“We always had gumbo with sausage and ham, chayote [mirleton] squash and mirleton stuffed with shrimp as a casserole, daube [pot roast with a tomato base served over rice] and oyster dressing, “ she said. “I never had stuffing or giblet until I went to my husband’s house across town.”
Originally from Chicago, Garrett Barnett enjoyed driving with his mom to visit the relatives in Minnesota.
“Dad was a pilot, so he was not always home. Sometimes heavy snow would cause mom to white-knuckle it,” Barnett said. “I was the youngest and it was an adventure.”
Dressing was one thing he hadn’t had until coming to Oklahoma with wife Brandi Bryant.
“Brandi’s mom takes drippings from the turkey to make gravy, and dressing is a big thing in the South,” he said. “The Thanksgiving staples are the same, though.”
Brandi considers Thanksgiving a favorite holiday for the family focus, with no stress of getting the perfect gift.
“It’s about family and gratitude for our blessings,” she said.
Any meal was special in Vietnam
Another international dinner, recalled by former State Sen. Jim Wilson, wasn’t as fancy, but it was truly appreciated.
“In Vietnam, we spent the nights in foxholes we had to dig. For Thanksgiving, they brought the food out in the field in big, metal, thermal containers by helicopters,” he said. “We were so appreciative of the command for providing it and the cooks for fixing it.”
Today, the Wilsons share Thanksgiving with their children in Broken Arrow.
“We take a spiral ham and orange cranberry sauce,” he said. “[Son] David [Moore]’s bringing yams.”
Helping his friend, Jim Wilson, put away the boxes that hold Christmas decorations at the Thompson House, Gary Snyder also shared an unusual meal memory. His parents were from Oklahoma, and Snyder was stationed in Altus, having served in Spain, Greenland and England.
“We were flying oversees to Madrid in an aircraft carrier and had boxes of turkey and dressing we heated,” he said.
Desserts are often the favorite foods for a family meal.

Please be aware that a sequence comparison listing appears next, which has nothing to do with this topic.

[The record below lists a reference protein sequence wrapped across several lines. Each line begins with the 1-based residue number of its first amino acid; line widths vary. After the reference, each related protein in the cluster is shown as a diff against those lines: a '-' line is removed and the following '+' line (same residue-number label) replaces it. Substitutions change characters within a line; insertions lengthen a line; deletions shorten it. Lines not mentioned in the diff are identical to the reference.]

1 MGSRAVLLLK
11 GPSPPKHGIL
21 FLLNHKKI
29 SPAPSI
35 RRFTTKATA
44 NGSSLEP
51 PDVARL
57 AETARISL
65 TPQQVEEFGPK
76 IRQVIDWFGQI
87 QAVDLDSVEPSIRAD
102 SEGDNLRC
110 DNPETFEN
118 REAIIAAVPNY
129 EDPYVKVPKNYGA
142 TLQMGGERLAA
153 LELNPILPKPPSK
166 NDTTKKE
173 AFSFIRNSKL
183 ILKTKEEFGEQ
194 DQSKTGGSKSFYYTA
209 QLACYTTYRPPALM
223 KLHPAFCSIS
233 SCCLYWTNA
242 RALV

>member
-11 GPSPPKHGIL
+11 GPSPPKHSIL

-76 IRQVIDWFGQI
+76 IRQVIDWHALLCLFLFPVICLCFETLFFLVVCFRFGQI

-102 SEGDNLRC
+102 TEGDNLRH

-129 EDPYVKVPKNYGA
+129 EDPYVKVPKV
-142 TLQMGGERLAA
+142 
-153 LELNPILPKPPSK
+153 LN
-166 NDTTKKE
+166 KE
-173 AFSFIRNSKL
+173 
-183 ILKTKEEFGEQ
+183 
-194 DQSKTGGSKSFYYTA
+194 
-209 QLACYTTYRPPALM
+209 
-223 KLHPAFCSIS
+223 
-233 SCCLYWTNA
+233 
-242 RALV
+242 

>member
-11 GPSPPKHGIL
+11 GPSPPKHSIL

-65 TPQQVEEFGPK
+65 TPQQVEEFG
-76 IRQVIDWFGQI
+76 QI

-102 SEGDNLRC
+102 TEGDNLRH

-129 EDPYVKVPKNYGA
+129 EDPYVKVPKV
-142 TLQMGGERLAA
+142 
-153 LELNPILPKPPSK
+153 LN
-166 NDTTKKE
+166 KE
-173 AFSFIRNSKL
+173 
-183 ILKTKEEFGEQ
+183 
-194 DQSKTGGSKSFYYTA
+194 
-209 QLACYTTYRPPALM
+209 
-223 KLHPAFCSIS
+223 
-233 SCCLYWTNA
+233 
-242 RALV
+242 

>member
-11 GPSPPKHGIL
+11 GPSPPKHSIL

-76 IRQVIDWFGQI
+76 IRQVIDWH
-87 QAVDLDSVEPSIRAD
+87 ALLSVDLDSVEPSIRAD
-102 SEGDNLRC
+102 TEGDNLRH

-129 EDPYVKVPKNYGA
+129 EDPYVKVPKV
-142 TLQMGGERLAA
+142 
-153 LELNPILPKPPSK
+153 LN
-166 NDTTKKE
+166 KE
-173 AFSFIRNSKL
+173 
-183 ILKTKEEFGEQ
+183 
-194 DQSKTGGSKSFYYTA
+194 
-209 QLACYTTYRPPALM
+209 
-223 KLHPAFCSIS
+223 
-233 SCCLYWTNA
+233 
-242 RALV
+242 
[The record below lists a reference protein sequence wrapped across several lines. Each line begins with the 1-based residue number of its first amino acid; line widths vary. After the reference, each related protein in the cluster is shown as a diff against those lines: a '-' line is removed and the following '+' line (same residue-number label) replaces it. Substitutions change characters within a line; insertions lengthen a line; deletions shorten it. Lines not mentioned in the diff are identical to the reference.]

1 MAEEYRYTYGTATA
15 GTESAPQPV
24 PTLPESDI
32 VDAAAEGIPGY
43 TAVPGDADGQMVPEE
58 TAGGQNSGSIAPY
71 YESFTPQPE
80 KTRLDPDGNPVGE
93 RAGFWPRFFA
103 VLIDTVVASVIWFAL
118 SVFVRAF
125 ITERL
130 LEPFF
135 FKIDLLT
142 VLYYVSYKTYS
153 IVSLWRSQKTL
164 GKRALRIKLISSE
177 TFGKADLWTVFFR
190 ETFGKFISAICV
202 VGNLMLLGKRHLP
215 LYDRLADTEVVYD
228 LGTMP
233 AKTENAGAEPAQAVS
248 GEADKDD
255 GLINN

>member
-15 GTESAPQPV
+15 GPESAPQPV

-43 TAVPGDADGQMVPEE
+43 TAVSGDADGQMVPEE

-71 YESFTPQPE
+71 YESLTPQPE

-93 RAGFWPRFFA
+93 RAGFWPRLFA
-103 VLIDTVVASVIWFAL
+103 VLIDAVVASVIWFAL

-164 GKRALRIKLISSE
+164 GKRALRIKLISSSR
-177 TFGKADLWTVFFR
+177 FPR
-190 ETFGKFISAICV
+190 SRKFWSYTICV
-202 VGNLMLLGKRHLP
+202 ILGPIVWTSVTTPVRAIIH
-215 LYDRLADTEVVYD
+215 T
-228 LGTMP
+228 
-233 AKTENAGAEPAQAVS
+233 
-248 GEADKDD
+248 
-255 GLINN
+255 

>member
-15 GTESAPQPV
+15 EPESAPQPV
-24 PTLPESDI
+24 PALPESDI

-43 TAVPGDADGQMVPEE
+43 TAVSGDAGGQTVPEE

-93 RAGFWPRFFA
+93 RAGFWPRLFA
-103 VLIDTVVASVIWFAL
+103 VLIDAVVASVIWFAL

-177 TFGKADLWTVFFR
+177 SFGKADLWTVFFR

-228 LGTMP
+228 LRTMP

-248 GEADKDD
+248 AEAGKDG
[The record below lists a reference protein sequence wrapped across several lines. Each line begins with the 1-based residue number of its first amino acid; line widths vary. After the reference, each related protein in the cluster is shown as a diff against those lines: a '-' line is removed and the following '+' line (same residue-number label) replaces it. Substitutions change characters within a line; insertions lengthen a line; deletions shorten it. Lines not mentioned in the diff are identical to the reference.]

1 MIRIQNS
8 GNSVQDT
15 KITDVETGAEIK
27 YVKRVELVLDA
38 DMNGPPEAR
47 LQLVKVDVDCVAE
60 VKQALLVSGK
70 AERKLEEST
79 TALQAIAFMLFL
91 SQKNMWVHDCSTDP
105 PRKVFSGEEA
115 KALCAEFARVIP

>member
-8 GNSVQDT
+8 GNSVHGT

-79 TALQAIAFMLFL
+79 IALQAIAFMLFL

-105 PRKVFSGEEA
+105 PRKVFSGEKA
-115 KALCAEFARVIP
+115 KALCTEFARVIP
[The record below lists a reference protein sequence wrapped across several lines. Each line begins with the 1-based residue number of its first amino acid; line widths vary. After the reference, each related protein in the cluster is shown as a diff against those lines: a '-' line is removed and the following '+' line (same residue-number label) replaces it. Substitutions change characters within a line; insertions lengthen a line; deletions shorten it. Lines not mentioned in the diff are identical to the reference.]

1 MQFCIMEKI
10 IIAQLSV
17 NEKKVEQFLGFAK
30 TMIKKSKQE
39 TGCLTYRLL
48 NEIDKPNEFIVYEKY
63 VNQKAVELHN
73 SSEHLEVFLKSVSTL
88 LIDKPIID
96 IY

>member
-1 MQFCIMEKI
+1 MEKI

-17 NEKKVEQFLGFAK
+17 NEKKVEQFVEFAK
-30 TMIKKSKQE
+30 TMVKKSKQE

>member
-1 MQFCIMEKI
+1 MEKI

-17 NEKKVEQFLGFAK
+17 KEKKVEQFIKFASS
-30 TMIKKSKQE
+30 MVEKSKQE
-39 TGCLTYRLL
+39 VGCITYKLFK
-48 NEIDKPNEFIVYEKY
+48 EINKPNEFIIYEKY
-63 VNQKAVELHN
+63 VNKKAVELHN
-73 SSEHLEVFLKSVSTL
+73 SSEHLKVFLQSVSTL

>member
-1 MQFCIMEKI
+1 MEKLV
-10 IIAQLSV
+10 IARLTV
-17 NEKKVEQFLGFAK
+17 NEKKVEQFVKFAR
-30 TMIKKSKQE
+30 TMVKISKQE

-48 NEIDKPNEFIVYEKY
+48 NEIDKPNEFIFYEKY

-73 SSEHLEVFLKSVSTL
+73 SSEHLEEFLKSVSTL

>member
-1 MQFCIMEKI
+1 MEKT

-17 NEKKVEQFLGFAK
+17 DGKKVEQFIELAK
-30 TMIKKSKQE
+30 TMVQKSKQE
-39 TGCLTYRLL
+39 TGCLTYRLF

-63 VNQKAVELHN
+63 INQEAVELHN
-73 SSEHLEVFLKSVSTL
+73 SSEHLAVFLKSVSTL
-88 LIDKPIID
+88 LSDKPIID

Grandma Faye Johnson’s chocolate pies are what Tahlequah High School senior Kaley Ogle loves most about Thanksgiving dinners.
“My mom [Vicki Johnson] makes really good cheesecake, and we have turkey and ham,” Ogle said. “I have time with my cousins, and we watch football.”
Former State Rep. John Auffet recalls being 7 or 8 when a dessert caused him a problem.
“I got in trouble for laughing at my grandmother’s pronunciation of pumpkin pie as ‘mumkin pie,’” Auffet said.
Shirley Auffet, talking with sister, Glenda McCullom, explained how their mom, Wanda Blakemore, would always remember the homemade cranberry sauce in the refrigerator just as they were sitting down to eat.
“The older people went by the signs, like planting potatoes on March 17, and would kill a hog for Thanksgiving,” McCollum said. “Mama would pray for rain so she could go to her folks’ instead of having to help with the hog.”
Trouble seems to follow Whitney Gonzales during the holidays.
“I always seem to injure myself. I remember playing tag with a cousin and falling down the stairs,” she said.
Chicken and dumplings takes the cake
Chicken and dumplings were favorites when going to her grandmother’s house in Braggs, Linda Isbell said.
She remembers how happy everyone was, how good the food was, and listening to the stories the grownups told.
“We played outside with the cousins and helped granny in the kitchen,” she said. “Grandmother Isbell made traditional food and spaghetti for the kids. They lived three blocks apart, so we could go back and forth.”
One year, Shawn Arthur rented a place on the beach in La Jolla, Calif., and spent the whole weekend drinking hot chocolate and hot toddies with a girlfriend and her mom.
“We had dinner at George’s at the Cove,” he said.
Travel has become a way to make special memories for Donna and Tom Tinnin.
“I’m good at eating and watching football,” she joked, “but I wanted my kids to have more meaningful memories, so we took Thanksgiving on the road.”
They took a cruise one year and went to Disney World another.
“Tom and Travis played golf, and Gillian and I went to the Animal Kingdom,” she said.
Now they spend the holiday with Tom’s family in Missouri.
“I’m so thankful to have all of us together,” Tinnin said. “And when I’m not hosting, it’s more time to enjoy the family.”